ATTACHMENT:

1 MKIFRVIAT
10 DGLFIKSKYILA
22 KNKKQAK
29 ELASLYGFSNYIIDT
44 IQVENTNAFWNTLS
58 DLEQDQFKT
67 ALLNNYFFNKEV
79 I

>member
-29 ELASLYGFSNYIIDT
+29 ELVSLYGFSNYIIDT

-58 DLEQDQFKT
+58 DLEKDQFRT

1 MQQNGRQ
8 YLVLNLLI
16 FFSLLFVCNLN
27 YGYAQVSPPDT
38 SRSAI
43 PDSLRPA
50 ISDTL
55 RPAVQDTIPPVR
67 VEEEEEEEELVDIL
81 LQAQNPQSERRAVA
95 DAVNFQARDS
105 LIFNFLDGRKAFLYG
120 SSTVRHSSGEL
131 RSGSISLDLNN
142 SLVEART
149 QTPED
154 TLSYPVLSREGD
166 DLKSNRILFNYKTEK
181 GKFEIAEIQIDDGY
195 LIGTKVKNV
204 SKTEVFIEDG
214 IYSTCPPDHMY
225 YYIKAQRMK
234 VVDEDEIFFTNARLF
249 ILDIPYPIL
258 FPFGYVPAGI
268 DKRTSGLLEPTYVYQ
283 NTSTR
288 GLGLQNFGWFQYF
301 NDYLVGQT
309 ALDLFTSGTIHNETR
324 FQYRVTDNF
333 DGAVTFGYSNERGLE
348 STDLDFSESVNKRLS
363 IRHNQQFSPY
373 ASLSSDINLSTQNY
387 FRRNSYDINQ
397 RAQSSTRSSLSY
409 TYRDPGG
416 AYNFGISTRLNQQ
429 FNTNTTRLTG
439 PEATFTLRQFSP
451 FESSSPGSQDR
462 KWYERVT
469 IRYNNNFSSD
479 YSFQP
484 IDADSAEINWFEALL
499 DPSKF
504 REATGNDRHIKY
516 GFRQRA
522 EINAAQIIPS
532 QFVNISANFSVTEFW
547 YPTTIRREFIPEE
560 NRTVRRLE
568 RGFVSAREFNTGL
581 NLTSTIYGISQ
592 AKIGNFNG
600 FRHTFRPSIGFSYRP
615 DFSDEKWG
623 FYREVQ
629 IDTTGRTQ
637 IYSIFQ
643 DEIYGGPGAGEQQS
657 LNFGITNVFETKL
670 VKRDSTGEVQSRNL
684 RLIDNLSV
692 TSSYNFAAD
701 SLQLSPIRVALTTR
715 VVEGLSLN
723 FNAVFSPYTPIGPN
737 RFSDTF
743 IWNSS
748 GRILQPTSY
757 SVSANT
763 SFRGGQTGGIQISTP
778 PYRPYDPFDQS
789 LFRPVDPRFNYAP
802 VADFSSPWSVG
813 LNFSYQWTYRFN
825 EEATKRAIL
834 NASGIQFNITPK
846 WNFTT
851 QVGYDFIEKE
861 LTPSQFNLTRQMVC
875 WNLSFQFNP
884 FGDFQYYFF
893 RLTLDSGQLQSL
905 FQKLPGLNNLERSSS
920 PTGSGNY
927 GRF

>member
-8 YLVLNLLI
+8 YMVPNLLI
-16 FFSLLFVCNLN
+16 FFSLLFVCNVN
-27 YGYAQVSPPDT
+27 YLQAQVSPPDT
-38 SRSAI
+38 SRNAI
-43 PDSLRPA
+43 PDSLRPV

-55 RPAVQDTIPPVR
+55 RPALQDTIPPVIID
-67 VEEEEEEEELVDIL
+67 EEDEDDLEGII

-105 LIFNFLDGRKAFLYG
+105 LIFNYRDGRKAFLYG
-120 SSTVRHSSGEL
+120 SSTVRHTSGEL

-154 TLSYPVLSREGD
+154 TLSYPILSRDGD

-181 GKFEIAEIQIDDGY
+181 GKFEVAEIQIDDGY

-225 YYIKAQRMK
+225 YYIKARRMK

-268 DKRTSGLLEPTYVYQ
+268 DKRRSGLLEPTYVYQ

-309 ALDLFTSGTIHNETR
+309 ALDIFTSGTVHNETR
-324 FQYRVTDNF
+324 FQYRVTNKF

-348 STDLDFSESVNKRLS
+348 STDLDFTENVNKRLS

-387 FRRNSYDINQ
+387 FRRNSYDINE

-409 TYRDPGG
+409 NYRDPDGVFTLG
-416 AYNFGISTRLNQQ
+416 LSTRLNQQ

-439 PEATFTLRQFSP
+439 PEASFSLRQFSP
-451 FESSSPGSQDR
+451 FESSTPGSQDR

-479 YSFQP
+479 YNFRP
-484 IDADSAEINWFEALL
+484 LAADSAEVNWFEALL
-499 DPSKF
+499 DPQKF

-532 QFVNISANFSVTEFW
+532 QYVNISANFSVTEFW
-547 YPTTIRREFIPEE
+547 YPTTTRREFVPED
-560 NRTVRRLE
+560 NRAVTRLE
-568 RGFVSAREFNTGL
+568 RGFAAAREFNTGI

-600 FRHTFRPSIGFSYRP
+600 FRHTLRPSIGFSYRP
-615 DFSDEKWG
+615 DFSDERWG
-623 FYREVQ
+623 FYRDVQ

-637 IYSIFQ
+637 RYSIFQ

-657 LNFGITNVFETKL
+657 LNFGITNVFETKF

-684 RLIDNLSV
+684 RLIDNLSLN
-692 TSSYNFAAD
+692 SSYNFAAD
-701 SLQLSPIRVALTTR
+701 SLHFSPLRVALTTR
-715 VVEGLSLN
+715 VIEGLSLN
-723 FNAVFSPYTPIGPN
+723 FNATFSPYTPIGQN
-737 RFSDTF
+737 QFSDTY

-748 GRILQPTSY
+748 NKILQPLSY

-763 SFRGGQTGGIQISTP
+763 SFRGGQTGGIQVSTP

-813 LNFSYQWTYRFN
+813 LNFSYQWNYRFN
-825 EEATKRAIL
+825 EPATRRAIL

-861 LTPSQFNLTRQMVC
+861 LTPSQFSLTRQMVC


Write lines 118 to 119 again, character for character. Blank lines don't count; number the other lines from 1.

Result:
+67 EEDEDDLEGII

-105 LIFNFLDGRKAFLYG